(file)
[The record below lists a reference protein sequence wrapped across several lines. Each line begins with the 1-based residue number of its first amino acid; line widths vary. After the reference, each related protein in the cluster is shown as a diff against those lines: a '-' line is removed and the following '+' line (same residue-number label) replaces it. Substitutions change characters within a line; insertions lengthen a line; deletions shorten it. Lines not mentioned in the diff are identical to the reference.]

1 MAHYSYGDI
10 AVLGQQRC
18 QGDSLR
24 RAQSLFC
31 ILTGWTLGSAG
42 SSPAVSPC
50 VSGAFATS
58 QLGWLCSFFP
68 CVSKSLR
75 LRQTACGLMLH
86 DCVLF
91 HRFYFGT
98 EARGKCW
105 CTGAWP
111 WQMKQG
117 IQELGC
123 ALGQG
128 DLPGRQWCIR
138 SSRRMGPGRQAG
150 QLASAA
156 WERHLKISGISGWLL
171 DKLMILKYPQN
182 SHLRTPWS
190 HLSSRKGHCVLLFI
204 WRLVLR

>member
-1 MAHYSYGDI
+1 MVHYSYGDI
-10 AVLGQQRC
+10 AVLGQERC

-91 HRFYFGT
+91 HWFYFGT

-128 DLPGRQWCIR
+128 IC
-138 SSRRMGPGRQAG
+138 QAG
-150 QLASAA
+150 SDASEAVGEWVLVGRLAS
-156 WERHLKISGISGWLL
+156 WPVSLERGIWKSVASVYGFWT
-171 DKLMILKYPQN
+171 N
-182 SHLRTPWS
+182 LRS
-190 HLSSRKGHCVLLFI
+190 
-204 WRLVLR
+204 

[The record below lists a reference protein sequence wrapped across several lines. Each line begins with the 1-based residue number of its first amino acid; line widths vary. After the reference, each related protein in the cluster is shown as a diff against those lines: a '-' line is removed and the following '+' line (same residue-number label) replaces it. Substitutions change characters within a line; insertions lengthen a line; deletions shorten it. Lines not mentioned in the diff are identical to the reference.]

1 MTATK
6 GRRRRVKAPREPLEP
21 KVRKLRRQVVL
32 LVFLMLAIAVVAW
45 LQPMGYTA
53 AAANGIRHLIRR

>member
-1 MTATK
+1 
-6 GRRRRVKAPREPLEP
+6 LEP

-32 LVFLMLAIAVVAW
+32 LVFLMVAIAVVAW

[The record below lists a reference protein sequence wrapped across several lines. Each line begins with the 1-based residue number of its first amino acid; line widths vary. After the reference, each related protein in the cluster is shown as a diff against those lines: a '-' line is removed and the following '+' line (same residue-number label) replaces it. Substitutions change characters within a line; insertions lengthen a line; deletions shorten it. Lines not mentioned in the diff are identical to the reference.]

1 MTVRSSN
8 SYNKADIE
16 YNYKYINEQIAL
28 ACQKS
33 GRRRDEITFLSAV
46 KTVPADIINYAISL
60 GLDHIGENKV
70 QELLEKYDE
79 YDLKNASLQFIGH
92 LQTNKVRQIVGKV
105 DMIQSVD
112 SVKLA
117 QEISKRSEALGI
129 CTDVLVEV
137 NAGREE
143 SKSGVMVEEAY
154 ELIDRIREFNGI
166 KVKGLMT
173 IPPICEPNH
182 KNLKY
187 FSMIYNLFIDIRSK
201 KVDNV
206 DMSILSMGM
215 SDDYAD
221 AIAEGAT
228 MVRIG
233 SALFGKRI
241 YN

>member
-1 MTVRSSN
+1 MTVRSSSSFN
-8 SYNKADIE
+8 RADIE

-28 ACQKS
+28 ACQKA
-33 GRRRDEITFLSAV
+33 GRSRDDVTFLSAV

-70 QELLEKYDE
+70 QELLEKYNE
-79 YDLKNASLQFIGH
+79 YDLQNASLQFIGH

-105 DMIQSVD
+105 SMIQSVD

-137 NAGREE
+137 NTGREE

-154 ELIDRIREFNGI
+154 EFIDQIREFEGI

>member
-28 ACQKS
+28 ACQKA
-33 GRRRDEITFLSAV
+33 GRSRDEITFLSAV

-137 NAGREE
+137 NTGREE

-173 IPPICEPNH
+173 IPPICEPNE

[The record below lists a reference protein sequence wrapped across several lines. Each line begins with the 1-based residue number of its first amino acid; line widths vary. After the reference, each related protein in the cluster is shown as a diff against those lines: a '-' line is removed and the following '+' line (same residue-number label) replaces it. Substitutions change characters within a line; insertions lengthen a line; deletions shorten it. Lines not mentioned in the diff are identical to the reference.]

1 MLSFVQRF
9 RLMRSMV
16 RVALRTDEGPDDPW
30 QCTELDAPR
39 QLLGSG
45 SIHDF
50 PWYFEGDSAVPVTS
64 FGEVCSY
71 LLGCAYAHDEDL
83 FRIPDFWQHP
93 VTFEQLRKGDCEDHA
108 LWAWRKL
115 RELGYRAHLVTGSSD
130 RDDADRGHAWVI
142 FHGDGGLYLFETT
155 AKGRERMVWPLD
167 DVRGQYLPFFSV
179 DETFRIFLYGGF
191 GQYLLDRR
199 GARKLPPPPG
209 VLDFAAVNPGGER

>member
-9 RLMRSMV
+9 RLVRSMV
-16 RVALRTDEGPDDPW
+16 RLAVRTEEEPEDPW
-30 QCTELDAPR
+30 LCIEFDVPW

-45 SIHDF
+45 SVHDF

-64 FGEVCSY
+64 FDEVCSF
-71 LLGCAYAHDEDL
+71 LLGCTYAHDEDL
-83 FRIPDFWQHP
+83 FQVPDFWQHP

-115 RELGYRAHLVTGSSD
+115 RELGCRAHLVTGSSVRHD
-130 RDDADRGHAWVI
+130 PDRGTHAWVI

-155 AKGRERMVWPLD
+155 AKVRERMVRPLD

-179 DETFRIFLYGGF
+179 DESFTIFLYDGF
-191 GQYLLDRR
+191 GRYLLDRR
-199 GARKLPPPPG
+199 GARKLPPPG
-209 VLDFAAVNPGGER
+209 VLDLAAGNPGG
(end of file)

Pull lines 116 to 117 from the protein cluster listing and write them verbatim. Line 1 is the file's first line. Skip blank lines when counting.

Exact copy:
+33 GRSRDEITFLSAV

-137 NAGREE